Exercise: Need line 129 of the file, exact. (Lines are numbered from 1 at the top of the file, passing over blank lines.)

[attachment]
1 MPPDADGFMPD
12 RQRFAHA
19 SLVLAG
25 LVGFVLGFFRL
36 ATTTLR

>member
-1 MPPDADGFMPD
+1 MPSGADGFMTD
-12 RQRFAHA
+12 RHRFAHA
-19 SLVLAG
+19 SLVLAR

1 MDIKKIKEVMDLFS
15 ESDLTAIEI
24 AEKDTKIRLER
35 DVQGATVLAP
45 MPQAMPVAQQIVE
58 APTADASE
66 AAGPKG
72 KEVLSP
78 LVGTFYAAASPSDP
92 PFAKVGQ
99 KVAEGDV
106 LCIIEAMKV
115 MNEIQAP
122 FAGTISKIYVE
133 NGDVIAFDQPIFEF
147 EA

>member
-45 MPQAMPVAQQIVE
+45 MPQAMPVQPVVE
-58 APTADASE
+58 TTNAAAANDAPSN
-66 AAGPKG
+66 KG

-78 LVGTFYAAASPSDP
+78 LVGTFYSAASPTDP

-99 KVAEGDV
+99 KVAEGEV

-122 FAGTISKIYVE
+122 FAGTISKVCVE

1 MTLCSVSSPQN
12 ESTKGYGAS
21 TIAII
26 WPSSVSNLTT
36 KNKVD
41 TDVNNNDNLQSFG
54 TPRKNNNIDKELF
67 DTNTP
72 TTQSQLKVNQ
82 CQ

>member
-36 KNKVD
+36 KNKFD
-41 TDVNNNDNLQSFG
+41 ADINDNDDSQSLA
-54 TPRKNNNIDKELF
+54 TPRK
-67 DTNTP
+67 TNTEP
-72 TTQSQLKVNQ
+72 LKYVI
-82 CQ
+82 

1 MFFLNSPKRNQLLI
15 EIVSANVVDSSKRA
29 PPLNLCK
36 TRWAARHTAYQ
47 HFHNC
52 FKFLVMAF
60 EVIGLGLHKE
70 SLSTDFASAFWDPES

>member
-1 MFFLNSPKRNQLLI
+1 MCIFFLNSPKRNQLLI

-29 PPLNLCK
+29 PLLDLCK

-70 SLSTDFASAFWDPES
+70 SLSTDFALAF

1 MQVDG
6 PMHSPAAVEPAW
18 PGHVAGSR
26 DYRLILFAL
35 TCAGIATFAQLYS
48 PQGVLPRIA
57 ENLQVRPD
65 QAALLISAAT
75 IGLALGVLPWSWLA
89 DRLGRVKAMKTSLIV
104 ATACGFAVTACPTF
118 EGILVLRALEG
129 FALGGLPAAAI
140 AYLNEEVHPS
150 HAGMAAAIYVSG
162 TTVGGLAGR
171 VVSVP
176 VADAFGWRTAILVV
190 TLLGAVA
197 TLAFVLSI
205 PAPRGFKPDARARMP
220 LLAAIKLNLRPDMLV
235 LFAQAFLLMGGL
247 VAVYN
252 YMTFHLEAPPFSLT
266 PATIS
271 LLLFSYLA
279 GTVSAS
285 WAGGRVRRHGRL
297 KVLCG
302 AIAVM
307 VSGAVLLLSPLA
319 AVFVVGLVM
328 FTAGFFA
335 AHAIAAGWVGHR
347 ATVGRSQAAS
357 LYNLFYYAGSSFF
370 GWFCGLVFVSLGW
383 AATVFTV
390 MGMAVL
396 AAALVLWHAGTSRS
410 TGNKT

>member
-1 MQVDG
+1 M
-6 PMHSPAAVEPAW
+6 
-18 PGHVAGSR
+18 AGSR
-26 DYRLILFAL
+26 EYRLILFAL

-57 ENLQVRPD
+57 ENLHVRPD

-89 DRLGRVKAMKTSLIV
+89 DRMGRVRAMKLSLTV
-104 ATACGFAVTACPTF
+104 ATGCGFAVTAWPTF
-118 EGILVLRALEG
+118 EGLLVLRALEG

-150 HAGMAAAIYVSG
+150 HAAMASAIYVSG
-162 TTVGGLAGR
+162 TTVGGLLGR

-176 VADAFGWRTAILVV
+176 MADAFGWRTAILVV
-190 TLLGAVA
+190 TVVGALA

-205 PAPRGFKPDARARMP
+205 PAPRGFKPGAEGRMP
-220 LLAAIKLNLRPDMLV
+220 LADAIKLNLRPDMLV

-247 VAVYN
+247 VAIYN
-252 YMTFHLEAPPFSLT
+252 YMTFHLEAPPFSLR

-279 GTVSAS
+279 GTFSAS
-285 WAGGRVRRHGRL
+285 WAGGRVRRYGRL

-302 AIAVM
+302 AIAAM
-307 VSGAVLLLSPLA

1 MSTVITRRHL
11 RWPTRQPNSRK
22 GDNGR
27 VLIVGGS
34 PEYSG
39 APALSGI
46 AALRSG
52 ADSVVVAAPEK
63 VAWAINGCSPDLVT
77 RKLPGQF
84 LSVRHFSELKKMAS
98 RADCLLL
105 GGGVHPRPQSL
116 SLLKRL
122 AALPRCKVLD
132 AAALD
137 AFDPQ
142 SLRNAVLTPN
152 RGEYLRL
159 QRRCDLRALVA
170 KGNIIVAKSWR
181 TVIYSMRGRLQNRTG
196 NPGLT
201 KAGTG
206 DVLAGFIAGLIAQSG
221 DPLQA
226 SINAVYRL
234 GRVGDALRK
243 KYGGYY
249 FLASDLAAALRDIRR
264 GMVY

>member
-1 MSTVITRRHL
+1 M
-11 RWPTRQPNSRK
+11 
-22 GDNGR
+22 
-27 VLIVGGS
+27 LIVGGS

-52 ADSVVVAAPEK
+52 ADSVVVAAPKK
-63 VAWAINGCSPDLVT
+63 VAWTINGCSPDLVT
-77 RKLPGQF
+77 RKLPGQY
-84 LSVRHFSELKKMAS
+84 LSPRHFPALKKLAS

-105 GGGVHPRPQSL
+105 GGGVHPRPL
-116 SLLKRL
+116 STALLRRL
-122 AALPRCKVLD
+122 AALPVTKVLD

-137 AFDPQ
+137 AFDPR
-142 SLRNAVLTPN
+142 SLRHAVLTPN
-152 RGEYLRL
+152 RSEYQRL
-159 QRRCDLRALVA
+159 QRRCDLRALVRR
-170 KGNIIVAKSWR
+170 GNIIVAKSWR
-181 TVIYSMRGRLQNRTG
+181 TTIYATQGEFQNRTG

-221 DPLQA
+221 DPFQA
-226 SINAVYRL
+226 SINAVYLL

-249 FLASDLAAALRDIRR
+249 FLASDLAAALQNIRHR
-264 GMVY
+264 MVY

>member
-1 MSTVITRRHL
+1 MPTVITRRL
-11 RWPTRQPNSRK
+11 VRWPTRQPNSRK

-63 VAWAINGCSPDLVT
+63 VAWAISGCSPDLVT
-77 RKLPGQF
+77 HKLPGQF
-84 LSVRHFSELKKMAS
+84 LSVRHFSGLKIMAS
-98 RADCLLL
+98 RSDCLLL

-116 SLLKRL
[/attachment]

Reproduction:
-26 DYRLILFAL